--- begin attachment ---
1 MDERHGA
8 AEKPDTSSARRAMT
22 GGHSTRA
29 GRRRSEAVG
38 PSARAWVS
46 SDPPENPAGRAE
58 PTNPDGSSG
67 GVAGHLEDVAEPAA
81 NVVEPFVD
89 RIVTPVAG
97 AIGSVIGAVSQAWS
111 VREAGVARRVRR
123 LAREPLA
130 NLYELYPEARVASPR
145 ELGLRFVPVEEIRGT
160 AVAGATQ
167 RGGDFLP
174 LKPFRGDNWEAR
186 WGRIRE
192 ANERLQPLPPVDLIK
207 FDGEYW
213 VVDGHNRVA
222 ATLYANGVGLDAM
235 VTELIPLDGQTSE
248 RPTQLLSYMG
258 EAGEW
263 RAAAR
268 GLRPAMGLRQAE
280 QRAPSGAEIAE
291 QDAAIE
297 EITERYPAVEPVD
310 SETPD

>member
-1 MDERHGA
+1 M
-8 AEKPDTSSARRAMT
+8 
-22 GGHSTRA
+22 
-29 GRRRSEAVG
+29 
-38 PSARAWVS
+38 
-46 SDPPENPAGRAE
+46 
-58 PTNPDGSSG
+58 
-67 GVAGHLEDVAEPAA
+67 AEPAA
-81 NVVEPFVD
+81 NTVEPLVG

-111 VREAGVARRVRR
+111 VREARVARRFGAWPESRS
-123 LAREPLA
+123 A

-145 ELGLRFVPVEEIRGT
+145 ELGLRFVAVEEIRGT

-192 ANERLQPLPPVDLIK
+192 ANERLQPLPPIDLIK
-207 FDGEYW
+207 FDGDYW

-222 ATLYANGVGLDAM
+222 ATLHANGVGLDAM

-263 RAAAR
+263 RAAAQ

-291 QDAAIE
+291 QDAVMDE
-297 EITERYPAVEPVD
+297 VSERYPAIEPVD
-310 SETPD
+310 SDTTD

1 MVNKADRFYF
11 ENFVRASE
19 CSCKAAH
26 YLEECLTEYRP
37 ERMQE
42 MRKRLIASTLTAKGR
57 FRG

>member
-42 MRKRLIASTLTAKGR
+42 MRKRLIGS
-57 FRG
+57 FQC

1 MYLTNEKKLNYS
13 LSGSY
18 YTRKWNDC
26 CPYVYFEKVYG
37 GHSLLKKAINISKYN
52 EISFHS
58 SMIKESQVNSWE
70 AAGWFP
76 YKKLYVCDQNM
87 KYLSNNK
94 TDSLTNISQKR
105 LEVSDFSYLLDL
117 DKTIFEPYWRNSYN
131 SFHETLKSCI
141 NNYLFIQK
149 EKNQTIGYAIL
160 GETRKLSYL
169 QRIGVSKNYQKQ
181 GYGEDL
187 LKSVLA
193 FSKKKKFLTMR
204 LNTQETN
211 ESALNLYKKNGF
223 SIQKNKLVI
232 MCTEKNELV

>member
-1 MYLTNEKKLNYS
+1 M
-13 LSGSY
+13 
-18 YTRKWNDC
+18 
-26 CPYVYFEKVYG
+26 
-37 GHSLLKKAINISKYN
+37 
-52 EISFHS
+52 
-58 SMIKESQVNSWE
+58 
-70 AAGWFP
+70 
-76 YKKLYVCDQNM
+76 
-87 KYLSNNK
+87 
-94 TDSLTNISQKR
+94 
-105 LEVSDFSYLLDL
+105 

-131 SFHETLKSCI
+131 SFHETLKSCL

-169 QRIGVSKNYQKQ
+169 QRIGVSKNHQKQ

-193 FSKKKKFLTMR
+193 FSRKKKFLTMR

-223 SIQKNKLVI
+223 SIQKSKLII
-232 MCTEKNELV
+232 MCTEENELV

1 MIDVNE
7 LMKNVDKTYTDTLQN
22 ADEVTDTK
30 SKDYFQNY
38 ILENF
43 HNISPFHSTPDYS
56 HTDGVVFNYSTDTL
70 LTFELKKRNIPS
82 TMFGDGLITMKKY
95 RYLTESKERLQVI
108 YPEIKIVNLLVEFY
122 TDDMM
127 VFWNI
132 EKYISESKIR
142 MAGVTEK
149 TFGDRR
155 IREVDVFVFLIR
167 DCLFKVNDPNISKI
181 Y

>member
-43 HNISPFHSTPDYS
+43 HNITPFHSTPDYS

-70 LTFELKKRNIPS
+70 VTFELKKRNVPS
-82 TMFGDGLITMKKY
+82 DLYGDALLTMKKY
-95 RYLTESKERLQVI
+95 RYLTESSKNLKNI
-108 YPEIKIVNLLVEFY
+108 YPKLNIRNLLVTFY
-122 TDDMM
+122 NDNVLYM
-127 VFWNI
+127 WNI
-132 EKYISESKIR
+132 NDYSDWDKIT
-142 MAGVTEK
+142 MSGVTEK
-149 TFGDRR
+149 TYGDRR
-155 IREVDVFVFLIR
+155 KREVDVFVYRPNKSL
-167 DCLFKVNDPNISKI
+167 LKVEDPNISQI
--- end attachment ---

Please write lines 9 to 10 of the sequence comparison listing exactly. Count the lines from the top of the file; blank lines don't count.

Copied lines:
81 NVVEPFVD
89 RIVTPVAG